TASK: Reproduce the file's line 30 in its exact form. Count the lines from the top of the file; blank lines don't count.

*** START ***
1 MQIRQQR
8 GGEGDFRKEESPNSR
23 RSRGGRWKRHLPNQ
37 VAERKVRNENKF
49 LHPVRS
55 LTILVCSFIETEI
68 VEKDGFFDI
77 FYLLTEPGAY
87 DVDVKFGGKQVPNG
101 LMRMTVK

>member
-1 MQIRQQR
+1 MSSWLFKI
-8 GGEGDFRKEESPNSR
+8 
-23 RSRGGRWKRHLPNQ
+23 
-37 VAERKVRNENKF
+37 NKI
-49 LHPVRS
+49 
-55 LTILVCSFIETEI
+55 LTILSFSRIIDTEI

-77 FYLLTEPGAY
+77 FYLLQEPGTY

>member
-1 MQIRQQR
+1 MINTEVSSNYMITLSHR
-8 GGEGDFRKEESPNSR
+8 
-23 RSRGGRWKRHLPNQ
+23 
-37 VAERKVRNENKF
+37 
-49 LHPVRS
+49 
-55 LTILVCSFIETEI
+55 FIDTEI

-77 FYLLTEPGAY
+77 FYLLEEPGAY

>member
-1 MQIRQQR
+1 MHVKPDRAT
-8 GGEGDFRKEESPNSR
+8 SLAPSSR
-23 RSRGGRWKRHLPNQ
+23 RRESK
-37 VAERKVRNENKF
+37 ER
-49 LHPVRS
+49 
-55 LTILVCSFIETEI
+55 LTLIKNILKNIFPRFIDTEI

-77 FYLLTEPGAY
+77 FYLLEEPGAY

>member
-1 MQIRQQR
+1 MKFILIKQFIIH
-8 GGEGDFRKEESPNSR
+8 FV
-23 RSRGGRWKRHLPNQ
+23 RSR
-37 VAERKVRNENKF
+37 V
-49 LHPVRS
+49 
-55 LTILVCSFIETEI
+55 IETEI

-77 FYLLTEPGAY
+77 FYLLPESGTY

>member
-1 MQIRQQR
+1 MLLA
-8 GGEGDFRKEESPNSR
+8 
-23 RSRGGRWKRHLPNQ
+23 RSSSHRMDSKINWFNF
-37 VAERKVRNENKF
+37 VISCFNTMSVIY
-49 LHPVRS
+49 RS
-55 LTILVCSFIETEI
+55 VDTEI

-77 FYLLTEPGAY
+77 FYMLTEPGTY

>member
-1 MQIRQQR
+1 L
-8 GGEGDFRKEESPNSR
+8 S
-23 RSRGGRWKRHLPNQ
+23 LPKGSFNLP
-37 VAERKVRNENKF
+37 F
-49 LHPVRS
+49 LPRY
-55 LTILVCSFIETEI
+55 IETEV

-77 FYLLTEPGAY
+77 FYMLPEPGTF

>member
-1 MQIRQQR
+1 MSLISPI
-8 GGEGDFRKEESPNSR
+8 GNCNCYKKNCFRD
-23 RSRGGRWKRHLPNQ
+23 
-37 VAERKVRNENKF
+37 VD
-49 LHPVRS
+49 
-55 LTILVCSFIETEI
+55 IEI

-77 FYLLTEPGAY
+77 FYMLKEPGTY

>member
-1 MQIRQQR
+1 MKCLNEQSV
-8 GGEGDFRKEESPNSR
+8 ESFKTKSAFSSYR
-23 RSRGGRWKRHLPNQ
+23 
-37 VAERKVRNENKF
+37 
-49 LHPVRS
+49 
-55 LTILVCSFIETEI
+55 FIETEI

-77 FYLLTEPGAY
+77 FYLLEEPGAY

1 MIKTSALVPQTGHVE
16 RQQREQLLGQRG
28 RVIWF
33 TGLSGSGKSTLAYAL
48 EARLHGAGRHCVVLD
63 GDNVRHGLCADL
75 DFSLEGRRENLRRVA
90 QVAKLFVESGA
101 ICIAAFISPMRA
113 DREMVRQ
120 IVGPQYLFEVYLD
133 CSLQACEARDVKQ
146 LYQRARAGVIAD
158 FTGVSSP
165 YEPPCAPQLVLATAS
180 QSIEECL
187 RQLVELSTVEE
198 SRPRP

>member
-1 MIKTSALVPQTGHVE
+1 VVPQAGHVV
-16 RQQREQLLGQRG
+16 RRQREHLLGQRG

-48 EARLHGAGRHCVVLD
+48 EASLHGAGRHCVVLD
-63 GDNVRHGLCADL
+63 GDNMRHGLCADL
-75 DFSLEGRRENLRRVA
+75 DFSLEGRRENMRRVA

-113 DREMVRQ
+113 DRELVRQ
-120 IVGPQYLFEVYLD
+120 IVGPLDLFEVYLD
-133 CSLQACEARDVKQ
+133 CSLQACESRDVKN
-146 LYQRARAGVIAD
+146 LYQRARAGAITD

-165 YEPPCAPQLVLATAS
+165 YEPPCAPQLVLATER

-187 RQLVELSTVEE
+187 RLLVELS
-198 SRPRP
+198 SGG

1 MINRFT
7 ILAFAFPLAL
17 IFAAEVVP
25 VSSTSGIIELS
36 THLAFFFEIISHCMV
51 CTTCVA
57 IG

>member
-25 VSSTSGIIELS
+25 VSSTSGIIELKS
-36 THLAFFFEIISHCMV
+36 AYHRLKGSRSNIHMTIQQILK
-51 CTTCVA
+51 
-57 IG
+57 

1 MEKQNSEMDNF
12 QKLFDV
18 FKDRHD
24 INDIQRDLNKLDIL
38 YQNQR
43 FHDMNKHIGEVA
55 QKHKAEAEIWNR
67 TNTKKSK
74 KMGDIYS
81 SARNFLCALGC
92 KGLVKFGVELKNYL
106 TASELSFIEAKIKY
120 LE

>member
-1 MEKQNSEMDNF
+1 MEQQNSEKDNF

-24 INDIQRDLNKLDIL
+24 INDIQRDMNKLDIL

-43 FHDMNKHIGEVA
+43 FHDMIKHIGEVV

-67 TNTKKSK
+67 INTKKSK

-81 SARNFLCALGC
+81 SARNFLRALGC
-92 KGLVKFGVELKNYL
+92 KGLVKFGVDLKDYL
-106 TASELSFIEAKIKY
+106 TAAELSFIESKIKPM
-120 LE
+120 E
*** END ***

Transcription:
+8 